Shopping Online = Caveat Emptor (Latin for Let the Buyer Beware)

(Ed’s Note: I originally wrote this post in 2006, 6 years ago. What I share with you about shopping online today is even more true today, only the prices are higher. Some people will lay down thousands of dollars for an offer online. I was only a newbie when I attacked “Traffic Swarm” like a honey badger on a bee hive. I would not surf Traffic Swarm today, I’m a little wiser, and you can be too.) 

Any newcomers to Internet Marketing who would like to gather a little field intelligence on the landscape and competition need only to surf “Traffic Swarm,” which bills itself as “the fastest and easiest way to instantly increase traffic, visitors and sales to any website, product or service.”

Well, that claim is certainly debatable as there are more than a hundred offers on the Internet today that make the same claim with a straight face. Be that as it may, Traffic Swarm also lets you know instantly that its service is automated, targeted, cheat-proof, proven and “viral marketing” (a heady term that makes one think that he might now indeed be in possession of cyberspace), all five of these claims are Internet Marketing buzz words more common than a thousand bees making small talk at the entrance to their hive.

The uninitiated would learn that you can join Traffic Swarm free, post an advertisement of your own, and then surf (look at) other marketer’s ads to earn credits, which you can in turn spend to draw traffic and visitors to your own offer. It is a very nice little package for beginners which, even if it does not bring you sales of your product or service, does give your website or offer page exposure and presence on the Internet.

Traffic Swarm is where I surf to find out what is going on in the world of Internet Marketing offers. There are dozens of other sites that could provide me with the same fodder, but Traffic Swarm has, in my experience, proven to be as good as any other at what it does.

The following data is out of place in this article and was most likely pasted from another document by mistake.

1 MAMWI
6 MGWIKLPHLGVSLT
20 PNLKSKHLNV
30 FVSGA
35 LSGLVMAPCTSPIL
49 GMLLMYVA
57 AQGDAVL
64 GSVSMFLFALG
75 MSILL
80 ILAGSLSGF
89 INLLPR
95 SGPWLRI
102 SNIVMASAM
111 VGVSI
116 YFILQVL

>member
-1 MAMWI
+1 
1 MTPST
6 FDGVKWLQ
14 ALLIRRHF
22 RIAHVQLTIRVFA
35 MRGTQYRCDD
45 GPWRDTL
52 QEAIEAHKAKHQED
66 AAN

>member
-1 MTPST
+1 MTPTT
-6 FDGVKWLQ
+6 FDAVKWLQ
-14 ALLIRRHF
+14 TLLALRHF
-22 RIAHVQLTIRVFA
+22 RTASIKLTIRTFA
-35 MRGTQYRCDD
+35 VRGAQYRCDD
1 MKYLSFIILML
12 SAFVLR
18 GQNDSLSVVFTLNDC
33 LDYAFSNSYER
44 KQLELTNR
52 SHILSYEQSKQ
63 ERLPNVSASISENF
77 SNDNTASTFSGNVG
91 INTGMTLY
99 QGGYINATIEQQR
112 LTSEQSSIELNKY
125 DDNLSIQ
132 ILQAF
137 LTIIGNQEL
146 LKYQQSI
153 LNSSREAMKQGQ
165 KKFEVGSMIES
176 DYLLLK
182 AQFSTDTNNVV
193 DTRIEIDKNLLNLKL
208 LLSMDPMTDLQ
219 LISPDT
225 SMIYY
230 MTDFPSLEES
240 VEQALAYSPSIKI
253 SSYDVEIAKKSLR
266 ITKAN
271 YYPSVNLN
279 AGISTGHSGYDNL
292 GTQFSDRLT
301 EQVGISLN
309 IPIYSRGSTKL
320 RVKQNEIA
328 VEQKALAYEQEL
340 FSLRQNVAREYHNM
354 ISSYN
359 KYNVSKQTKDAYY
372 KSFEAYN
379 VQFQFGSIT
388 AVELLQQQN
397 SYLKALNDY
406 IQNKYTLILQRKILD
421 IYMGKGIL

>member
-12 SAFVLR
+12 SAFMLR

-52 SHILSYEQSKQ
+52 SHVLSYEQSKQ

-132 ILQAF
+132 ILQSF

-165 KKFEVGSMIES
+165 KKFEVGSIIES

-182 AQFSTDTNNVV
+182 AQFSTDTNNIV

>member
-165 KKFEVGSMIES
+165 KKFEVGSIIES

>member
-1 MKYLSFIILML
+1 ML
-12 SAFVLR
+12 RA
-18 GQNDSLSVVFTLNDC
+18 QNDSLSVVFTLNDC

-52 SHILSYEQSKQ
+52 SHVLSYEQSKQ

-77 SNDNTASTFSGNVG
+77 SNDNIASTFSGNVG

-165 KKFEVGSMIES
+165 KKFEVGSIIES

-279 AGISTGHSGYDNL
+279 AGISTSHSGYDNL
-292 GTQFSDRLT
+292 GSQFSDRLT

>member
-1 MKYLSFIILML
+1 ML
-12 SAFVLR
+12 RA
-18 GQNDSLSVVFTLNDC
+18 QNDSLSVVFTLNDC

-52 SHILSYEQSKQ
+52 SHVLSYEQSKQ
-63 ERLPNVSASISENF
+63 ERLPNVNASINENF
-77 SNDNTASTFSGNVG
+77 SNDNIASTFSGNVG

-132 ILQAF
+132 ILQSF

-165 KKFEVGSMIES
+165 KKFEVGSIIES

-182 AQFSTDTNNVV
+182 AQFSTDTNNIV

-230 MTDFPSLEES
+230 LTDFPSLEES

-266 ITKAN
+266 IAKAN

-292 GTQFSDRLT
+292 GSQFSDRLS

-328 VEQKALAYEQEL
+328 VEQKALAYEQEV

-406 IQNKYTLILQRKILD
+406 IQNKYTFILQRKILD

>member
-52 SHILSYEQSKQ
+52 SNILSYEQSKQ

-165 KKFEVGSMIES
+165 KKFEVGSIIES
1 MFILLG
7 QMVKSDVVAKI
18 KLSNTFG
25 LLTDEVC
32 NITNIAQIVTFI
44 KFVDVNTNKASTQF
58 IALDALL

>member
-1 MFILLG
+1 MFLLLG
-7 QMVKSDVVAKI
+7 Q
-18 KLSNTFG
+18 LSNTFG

My message has nothing directly to do with Traffic Swarm; it has to do with the users of Traffic Swarm, who hawk their goods like any merchant in a loud, noisy marketplace with vicious, unrelenting competition for your hard-earned dollar.

All of which brings us to the Latin phrase “caveat emptor,” which means let the buyer beware. The New Oxford American Dictionary (we bow to the King’s English) says this about caveat emptor: the principle that the buyer alone is responsible for checking the quality and suitability of goods before a purchase is made. Herein lies the problem with online purchasing: we cannot examine the goods before we commit to buying whatever it is a person may be selling.

This fact of purchasing works in the seller’s interest, and the seller, not the buyer, will do anything to keep it that way, including, but not limited to, exaggerating claims, playing upon your emotions, using psychological ploys to move you to the action they want you to take, pressuring you into making buying decisions with no opportunity to see what it is you are purchasing, and being disingenuous in an attempt to relieve you of your money.

I have begun to examine Internet Marketing ads online very closely, not to determine the legitimacy of any particular offer, but rather to determine the quality of language used in supporting the legitimacy of the claims made in any particular offer.

An e-mail that came to me this morning offers an example. It uses this opening sentence to hook you into linking to their sales page: “As incredible as it may sound you’re about to discover a system how you can drive 1000s of potential customers to any website or affiliate website at $0 cost to you!”